Natriuretic peptides have important roles in the regulation of vasomotor tone, salt homeostasis, and ventricular remodeling. Lower natriuretic peptide levels observed in obese individuals may underlie the greater cardiovascular risk associated with obesity. Thus the aim of this study was to determine whether lower natriuretic peptide levels in obesity are attributable to differences in regional fat distribution. We investigated the relation of plasma N-terminal proB-type natriuretic peptide (NTpro-BNP) to regional adiposity in 1,873 community-based individuals (46% women, mean age 45 years). Subcutaneous adipose tissue (SAT) and visceral adipose tissue (VAT) volumes were measured by multidetector computed tomography. In gender-specific multivariable analyses adjusting for age and blood pressure, log NTpro-BNP was inversely associated with VAT in men (beta -0.11 per standard deviation increment, p <0.001) and women (beta -0.19, p <0.001). Log NTpro-BNP was inversely associated with SAT in women only (beta -0.14, p <0.001). In models containing VAT and SAT, only VAT was significantly associated with log NTpro-BNP (men, beta -0.137, p <0.001; women, beta -0.184, p <0.001). VAT remained associated with log NTpro-BNP even after adjustment for body mass index and waist circumference (beta -0.119, p <0.001) and in analyses restricted to nonobese patients (beta -0.165, p <0.001). Adjustment for insulin resistance attenuated the associations of NTpro-BNP with VAT and SAT. In conclusion, this study demonstrates that circulating NTpro-BNP is related to variations in regional and particularly visceral adiposity. These findings suggest that excess visceral adiposity and concomitant hyperinsulinemia may contribute to the natriuretic peptide "deficiency" observed in obesity.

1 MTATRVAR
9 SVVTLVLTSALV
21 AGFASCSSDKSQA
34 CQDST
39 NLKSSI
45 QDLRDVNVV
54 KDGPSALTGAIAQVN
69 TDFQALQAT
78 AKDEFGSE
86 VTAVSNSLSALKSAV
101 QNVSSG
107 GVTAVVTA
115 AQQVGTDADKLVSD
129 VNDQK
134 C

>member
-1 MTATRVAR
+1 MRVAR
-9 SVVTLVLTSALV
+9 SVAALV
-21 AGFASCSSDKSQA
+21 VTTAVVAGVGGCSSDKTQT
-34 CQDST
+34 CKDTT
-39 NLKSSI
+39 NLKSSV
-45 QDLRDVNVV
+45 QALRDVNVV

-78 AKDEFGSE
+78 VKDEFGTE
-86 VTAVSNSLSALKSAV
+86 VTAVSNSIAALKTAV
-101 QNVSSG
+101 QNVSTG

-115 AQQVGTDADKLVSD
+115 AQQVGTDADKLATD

ASJC Scopus subject areas
- Cardiology and Cardiovascular Medicine